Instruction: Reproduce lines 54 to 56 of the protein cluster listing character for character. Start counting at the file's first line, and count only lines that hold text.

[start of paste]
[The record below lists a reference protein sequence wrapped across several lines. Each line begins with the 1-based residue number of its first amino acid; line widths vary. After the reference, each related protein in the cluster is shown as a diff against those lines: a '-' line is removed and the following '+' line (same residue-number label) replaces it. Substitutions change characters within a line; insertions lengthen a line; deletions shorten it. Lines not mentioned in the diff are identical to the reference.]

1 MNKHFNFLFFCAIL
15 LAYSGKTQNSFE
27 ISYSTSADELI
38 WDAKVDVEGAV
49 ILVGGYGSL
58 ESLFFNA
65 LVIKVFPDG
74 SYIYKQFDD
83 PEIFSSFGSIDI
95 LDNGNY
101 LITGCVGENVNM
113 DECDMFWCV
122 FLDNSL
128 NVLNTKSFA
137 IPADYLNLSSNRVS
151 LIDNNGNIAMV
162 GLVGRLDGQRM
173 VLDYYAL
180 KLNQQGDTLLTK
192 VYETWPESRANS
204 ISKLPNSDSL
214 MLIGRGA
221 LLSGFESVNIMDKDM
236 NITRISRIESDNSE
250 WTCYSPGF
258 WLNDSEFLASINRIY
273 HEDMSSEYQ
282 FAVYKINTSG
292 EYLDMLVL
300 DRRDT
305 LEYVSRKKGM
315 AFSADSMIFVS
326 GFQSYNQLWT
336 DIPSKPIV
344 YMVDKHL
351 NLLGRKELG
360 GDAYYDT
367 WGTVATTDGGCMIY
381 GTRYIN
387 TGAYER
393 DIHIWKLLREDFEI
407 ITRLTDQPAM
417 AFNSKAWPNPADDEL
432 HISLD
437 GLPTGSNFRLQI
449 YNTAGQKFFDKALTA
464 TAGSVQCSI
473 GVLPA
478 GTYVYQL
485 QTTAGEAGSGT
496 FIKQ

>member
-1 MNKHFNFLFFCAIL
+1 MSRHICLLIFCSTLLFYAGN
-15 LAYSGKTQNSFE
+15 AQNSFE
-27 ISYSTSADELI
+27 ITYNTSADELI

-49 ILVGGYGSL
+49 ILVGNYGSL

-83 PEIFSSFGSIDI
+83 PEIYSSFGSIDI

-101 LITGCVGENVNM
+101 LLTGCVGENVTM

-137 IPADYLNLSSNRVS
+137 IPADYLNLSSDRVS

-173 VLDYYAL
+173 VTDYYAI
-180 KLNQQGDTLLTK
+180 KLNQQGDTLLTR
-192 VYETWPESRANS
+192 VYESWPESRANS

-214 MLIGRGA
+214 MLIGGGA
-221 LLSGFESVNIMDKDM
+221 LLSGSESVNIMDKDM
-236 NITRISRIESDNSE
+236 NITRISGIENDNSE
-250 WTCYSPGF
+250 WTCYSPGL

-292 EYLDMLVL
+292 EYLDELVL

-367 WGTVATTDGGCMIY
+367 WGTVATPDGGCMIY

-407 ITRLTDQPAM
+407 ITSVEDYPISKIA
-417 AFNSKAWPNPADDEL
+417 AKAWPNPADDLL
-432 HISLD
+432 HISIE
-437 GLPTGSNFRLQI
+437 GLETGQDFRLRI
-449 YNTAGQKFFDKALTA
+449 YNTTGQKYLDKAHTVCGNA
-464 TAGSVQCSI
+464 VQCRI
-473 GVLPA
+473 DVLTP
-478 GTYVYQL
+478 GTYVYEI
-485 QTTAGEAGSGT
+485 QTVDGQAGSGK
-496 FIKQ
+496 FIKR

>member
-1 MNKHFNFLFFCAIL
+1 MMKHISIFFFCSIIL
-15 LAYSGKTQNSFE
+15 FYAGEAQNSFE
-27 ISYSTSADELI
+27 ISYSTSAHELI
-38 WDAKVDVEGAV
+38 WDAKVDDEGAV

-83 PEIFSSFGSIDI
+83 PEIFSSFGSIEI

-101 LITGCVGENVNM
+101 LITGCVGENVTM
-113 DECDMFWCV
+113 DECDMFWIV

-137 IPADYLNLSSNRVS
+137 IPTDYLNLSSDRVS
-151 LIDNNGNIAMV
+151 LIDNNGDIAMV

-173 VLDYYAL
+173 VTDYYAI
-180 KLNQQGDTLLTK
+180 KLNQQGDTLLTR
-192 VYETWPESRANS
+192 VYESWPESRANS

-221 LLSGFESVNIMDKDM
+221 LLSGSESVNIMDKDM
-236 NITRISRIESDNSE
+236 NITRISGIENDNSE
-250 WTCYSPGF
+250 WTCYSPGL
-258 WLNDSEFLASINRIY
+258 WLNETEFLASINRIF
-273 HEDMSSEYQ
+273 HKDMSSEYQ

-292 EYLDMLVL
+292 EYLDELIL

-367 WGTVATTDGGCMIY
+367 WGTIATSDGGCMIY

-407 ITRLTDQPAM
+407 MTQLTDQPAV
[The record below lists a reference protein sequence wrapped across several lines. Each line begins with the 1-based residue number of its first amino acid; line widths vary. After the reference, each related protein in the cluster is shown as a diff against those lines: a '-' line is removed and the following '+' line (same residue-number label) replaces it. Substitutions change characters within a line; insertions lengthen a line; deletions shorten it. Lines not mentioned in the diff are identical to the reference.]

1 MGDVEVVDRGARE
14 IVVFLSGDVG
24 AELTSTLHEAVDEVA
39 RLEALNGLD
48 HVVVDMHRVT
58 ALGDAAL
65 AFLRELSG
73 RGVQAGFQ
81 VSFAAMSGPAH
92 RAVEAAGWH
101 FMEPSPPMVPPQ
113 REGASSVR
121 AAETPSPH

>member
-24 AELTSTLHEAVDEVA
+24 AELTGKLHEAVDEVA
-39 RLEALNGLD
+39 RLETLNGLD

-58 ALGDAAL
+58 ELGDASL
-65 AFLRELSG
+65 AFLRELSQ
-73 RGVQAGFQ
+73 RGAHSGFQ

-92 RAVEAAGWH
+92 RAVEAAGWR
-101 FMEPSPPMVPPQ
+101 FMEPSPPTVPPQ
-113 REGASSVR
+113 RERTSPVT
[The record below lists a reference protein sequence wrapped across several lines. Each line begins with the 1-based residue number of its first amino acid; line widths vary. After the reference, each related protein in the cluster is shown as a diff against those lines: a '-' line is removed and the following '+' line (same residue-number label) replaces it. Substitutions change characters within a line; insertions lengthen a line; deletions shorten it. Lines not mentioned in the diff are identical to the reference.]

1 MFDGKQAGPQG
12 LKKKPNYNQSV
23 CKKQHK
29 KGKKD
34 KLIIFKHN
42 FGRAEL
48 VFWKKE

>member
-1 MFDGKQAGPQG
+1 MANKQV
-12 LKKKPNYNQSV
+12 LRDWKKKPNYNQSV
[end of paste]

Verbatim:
-1 MNKHFNFLFFCAIL
+1 MSRHICLLIFCSTLLFYAGN
-15 LAYSGKTQNSFE